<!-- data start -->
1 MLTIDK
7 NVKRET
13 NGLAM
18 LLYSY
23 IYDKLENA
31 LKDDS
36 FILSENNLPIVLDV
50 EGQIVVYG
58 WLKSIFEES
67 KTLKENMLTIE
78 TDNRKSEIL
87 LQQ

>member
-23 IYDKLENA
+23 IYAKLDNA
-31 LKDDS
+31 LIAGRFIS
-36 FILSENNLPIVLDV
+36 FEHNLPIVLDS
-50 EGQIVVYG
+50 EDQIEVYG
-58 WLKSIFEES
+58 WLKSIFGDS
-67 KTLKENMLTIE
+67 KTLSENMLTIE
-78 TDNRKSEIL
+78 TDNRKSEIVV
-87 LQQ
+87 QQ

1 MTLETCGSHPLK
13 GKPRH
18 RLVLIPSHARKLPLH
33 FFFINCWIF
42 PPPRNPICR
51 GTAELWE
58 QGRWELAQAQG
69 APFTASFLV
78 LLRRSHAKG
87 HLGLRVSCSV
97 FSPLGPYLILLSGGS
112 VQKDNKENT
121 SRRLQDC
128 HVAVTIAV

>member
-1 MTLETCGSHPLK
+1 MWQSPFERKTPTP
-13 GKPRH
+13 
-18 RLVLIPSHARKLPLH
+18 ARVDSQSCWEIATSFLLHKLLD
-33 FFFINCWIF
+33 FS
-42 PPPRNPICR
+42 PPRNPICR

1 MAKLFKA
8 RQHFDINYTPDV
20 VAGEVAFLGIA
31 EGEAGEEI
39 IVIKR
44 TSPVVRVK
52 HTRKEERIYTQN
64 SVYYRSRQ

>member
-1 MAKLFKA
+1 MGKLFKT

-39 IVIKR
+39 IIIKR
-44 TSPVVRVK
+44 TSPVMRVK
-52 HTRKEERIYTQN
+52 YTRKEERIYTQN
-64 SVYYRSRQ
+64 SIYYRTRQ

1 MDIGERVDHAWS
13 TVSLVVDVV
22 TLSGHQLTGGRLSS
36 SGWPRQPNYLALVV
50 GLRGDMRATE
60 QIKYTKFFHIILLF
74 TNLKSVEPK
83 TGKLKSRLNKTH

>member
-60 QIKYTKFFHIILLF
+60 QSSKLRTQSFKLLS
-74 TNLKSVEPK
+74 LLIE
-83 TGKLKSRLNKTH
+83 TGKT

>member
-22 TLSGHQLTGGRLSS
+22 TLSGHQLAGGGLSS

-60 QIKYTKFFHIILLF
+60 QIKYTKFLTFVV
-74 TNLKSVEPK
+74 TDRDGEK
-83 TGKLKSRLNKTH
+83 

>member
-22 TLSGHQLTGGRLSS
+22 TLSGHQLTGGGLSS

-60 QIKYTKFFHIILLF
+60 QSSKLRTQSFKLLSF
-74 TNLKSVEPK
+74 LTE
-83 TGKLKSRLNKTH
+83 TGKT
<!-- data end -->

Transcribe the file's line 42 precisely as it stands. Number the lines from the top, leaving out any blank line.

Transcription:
121 SRRLQDC